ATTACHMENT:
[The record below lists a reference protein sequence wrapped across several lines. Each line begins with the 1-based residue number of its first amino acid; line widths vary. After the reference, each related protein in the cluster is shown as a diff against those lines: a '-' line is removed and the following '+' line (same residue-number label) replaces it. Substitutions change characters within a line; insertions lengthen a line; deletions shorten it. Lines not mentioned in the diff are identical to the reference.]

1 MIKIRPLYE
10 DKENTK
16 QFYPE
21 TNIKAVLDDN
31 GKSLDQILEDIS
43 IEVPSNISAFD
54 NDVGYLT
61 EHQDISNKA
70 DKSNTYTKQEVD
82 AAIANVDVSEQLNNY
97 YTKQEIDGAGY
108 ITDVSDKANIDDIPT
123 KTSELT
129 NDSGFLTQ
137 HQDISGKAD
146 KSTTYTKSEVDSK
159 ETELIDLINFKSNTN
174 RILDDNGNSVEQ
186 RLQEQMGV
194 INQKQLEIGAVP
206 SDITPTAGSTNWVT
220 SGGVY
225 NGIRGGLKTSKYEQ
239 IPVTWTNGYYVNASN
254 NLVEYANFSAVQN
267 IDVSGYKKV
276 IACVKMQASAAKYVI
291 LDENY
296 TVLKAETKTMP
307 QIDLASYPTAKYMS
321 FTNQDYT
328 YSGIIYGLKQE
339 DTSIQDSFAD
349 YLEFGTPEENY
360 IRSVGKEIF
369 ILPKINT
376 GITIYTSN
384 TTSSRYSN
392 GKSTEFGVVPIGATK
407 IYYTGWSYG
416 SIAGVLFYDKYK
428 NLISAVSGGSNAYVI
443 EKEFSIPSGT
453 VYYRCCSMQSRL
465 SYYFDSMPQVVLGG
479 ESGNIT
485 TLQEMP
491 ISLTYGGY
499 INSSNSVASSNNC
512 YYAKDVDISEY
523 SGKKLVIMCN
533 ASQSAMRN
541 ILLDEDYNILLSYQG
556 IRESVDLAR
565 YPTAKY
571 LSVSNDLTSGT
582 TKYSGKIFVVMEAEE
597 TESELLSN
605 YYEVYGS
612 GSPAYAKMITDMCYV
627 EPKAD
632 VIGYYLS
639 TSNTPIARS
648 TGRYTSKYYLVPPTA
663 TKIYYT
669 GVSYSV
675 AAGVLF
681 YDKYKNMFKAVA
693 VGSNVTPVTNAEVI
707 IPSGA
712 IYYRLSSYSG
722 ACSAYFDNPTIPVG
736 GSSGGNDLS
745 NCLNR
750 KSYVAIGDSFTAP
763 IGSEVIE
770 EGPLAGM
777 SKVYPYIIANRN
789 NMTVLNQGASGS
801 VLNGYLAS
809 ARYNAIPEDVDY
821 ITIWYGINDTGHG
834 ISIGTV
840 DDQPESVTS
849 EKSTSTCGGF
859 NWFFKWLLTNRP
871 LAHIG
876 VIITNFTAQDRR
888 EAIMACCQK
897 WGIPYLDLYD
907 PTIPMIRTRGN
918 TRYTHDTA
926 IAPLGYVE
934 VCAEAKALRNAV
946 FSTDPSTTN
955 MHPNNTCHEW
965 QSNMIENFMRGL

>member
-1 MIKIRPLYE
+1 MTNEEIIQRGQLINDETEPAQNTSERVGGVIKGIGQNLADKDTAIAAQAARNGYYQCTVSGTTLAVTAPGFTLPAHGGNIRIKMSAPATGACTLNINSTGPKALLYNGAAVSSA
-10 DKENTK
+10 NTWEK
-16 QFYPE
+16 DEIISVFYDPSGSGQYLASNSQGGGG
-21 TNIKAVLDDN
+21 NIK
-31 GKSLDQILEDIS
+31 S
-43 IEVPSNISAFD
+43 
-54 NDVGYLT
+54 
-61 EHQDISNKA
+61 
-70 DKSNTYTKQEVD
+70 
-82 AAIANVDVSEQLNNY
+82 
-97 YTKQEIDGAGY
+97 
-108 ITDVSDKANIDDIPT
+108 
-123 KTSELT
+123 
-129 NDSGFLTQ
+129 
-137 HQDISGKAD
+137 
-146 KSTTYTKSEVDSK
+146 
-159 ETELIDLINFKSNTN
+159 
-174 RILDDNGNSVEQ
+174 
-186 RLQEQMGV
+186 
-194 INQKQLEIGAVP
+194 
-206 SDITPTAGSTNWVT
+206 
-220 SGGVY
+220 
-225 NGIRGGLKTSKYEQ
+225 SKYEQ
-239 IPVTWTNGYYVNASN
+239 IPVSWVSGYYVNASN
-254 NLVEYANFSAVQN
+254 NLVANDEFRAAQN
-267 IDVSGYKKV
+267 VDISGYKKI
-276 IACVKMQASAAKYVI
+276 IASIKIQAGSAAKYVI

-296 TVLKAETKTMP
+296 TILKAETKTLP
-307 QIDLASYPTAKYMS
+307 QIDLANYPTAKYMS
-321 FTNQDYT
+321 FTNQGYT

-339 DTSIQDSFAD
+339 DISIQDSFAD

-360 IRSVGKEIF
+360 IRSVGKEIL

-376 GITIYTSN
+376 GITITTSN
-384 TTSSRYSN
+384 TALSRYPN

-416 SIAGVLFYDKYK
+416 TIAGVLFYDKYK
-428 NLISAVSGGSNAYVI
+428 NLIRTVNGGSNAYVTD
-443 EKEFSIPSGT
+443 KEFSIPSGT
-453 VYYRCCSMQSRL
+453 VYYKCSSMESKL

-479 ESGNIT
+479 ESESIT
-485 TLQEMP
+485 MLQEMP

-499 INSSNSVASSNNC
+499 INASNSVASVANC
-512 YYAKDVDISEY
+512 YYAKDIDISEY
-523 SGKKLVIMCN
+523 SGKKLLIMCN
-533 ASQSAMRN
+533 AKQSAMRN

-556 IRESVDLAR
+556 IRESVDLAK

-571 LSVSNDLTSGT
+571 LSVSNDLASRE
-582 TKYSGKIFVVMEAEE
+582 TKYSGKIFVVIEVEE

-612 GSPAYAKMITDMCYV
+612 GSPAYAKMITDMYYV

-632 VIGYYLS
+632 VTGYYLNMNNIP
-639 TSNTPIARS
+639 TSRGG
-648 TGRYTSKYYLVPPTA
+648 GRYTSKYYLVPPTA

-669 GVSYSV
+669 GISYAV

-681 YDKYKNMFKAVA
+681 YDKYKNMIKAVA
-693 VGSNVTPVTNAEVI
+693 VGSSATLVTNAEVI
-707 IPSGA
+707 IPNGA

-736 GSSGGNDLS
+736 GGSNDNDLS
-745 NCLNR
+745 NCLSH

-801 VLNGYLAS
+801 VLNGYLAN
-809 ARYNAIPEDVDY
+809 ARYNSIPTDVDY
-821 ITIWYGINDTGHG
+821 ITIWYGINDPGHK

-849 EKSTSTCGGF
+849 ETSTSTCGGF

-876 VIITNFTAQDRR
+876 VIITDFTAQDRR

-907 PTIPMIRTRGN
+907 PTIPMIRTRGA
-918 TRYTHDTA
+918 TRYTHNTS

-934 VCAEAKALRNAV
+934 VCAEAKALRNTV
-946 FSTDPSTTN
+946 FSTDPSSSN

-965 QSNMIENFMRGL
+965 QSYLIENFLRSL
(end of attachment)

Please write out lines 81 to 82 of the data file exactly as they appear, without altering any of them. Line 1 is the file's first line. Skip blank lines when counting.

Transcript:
801 VLNGYLAS
809 ARYNAIPEDVDY